# Why is this polynomial unique?

Let $$R$$ be a (commutative) ring with $$1$$. For every $$R$$-Algebra $$A$$ we define $$F_A: A^n \rightarrow A$$ with the property that

$$$$\varphi(F_A(a_1,\ldots,a_n)) = F_B(\varphi(a_1),\ldots,\varphi(a_n)) \qquad (1)$$$$

, where $$\varphi: A \rightarrow B$$ is a homomorphism between $$R$$-Algebras.

Show that there is a unique polynomial $$P \in R[X_1,\ldots,X_n]$$ such that $$P_A = F_A$$.

I understand that $$P_A$$ suffices the condition $$(1)$$, but $$P \rightarrow P_A$$ is in general not bijective, so our $$P$$ is not unique. I do not know what to do now. Could you please help me?

I have learned the following definitions:

$$R$$-Algebra: Let $$A$$ and $$R$$ be rings. Then $$A$$ is called an $$R$$-Algebra if there exists a ring-homomorphism $$s: R \rightarrow A$$.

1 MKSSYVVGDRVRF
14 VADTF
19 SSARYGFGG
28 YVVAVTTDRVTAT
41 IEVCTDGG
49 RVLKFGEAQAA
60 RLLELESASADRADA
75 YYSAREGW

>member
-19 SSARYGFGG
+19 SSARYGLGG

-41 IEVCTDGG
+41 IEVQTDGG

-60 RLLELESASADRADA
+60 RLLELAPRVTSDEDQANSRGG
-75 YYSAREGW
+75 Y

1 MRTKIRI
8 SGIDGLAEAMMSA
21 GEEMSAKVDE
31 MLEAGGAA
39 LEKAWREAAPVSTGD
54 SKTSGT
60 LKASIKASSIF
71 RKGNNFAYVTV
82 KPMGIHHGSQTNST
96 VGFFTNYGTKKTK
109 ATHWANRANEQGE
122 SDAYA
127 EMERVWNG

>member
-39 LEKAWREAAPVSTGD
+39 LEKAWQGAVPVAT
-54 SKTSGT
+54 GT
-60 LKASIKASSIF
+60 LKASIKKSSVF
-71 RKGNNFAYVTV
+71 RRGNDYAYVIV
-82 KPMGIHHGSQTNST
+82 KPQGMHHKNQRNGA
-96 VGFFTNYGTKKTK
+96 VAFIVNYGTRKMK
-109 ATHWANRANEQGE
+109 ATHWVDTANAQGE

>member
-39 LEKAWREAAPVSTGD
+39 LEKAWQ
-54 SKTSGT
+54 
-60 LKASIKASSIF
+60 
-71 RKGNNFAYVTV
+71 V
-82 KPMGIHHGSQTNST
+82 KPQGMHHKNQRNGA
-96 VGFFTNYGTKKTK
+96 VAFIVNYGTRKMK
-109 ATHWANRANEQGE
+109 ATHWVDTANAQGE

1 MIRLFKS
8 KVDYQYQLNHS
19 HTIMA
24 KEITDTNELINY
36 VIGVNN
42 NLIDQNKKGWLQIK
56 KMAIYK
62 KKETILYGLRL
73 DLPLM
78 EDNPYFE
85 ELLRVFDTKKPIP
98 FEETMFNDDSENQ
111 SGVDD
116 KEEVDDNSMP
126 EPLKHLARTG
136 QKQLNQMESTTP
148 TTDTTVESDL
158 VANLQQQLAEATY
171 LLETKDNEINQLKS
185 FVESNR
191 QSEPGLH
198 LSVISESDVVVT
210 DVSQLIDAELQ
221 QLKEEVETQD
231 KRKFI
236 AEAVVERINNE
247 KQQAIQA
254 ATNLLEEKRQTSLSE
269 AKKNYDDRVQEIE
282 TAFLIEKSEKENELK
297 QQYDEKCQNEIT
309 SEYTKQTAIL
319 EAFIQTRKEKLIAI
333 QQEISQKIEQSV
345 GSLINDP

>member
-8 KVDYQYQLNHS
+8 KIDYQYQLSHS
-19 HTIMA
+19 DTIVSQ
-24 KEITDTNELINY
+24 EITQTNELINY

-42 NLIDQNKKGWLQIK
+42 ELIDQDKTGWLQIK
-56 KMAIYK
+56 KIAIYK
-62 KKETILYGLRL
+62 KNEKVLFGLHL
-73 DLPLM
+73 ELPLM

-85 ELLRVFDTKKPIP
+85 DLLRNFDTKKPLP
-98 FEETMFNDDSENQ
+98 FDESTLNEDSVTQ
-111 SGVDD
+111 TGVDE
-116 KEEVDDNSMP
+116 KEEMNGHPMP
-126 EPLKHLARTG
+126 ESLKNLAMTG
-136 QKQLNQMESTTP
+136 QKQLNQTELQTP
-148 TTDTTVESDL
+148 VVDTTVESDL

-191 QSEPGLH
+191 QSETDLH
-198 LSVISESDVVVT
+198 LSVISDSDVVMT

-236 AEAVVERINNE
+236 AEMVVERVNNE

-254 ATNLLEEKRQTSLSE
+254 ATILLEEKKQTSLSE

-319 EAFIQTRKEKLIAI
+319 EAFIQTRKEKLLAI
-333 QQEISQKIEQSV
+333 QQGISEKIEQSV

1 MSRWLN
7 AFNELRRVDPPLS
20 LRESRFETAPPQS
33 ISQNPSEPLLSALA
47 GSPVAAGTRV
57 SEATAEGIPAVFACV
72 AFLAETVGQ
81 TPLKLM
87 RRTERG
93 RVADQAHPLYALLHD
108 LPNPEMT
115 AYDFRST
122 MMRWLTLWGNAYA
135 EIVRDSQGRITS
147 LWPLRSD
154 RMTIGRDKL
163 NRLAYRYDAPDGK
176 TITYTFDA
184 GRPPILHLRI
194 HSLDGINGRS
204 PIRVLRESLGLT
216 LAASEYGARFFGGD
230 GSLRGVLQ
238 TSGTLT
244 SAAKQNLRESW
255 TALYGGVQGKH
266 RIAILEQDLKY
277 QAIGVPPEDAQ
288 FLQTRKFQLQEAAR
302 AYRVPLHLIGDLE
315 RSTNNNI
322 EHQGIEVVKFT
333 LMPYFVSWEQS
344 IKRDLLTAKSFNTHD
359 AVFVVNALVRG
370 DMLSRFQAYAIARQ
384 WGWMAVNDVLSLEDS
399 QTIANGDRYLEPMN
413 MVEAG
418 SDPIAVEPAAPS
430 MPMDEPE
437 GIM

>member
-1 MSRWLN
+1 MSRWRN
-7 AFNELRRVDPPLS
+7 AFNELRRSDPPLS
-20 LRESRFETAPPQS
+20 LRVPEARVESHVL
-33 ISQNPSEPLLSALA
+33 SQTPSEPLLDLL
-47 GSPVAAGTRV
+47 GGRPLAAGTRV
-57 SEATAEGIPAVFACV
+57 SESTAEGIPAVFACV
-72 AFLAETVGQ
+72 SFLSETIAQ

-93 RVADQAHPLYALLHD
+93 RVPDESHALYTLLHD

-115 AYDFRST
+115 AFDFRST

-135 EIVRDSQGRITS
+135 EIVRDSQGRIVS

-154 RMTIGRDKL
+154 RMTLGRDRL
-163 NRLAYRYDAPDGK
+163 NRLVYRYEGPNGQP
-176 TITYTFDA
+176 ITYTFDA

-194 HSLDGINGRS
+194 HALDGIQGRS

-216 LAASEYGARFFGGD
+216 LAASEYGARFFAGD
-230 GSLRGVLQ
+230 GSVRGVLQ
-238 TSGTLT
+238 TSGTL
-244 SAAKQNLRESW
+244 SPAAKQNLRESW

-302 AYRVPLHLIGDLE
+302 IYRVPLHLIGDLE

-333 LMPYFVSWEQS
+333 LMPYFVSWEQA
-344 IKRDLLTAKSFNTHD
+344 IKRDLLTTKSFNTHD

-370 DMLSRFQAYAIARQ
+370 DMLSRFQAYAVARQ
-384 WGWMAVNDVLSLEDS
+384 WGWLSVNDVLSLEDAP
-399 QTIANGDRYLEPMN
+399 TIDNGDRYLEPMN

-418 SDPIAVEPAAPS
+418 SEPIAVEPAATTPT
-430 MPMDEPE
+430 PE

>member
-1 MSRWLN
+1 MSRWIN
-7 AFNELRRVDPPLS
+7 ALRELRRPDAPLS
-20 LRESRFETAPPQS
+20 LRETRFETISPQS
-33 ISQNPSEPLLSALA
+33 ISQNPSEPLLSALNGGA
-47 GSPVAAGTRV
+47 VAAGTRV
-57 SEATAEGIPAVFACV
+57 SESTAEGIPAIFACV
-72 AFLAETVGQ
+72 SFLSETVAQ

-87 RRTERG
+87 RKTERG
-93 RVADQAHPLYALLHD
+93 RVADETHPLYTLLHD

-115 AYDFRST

$$R$$-Homomorphism: Let $$A$$ and $$B$$ be $$R$$-Algebras. A ring-homomorphism $$f: A \rightarrow B$$ is called an $$R$$-homomorphism if $$f \circ s_A = s_b$$.

($$P_A$$ is the map $$P_A:A^n \rightarrow A, a \mapsto P(a)$$, where $$P \in R[X_1,\ldots,X_n]$$)

• Isn't $F_A$ defined for all $R$-algebras $A$? Oct 13 at 23:51
• Yes, sorry. I will make an edit. Oct 13 at 23:52
• If yes, you can choose $A:=R[X_1,\dots,X_n]$ and set $P:=F_A(X_1,X_2,\dots,X_n)$. Oct 13 at 23:56
• Sorry to ask again, but why can we be sure that $P$ is then indeed unique? Oct 14 at 0:06

Indeed we might not be able to recover the polynomial of a single function $$R^n\to R$$, however the assumption includes all $$R$$-algebras.
Consider $$A:=R[X_1,\dots,X_n]$$.
The trick is that, for any polynomial $$P\in A$$, if we substitute the elements $$X_i\in A$$ by themselves, we obtain $$P_A(X_1,\dots,X_n)=P$$ which shows exactly how we can uniquely recover a polynomial.
So if $$F_A=P_A$$ (still for this particular $$A$$) for some polynomial $$P$$, then by the above, we must have $$P=F_A(X_1,\dots,X_n)\,.$$ To see then $$F_B=P_B$$ holds for any $$R$$-algebra $$B$$, just use the hypothesis and that $$R$$-algebra homomorphisms from the polynomial ring $$A$$ correspond exactly to the evaluations of $$X_i$$.